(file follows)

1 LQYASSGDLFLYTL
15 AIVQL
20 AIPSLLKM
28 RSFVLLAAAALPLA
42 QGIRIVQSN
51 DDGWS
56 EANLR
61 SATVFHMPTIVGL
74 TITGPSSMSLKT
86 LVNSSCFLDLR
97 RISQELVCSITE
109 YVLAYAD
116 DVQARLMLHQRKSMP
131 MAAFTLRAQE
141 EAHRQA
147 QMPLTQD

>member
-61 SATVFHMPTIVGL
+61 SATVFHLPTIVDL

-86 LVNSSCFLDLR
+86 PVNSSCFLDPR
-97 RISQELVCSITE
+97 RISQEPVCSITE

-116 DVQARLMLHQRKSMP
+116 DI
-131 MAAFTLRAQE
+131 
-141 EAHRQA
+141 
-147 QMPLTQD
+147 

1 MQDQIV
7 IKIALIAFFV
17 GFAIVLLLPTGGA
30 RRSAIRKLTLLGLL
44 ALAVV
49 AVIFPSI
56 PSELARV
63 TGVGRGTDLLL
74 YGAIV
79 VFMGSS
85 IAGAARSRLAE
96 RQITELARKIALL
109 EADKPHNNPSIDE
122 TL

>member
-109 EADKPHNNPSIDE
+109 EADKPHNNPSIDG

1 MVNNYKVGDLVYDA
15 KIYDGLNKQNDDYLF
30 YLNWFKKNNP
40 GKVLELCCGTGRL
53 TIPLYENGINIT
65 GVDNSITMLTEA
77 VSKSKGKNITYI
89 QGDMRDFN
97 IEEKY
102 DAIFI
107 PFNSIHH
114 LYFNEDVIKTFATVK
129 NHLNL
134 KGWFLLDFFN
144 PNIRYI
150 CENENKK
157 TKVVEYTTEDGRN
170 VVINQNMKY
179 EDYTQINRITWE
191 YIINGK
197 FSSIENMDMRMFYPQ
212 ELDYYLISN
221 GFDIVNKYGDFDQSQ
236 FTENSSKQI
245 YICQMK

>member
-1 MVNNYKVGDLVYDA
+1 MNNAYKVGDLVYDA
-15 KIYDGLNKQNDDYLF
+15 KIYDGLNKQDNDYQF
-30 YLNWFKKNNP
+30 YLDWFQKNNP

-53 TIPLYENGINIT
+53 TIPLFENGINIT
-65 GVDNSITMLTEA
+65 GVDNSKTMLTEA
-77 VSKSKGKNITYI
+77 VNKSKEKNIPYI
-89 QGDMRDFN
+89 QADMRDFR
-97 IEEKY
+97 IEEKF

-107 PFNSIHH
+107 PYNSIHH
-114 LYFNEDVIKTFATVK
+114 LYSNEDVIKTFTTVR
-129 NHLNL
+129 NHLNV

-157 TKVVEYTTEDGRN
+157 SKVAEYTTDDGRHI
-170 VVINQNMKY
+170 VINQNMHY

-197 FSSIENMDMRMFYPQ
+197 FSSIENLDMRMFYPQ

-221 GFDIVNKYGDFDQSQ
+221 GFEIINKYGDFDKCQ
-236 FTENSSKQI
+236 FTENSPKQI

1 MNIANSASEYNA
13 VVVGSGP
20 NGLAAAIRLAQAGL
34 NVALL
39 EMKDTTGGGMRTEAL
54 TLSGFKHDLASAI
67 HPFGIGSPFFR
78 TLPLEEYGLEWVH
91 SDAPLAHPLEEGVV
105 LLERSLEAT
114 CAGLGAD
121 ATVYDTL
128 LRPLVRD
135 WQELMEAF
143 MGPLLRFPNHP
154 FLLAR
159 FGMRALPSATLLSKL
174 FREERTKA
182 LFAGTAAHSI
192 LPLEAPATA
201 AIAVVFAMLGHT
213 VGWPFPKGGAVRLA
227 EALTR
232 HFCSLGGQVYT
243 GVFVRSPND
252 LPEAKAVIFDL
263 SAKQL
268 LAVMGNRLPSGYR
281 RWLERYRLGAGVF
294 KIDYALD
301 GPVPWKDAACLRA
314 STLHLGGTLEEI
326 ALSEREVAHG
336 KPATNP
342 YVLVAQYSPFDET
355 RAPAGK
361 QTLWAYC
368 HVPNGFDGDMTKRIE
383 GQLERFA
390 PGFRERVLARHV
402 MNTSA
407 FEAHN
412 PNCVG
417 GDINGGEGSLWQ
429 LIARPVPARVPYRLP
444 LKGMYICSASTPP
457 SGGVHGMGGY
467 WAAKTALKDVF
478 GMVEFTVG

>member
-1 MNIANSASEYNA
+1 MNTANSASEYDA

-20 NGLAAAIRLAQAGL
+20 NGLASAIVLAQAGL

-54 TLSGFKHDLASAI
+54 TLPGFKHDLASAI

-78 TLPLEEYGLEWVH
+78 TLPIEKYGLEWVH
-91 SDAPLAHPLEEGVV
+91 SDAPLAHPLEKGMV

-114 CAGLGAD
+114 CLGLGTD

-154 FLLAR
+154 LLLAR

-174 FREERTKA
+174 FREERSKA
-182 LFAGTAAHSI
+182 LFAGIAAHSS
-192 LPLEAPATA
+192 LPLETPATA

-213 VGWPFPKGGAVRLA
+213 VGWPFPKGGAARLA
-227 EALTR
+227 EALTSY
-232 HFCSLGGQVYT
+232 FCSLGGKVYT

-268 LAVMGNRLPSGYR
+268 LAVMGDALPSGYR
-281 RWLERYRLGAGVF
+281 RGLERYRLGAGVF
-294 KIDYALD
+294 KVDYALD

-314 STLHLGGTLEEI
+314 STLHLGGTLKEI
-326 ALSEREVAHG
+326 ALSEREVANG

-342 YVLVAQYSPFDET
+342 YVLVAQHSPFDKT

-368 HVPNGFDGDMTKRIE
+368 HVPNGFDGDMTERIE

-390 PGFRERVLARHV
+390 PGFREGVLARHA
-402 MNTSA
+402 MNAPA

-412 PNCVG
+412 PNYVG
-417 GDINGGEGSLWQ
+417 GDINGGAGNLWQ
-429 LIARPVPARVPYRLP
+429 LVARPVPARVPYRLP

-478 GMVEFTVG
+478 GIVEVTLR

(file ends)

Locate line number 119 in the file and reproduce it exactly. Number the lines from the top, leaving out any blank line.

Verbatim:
128 LRPLVRD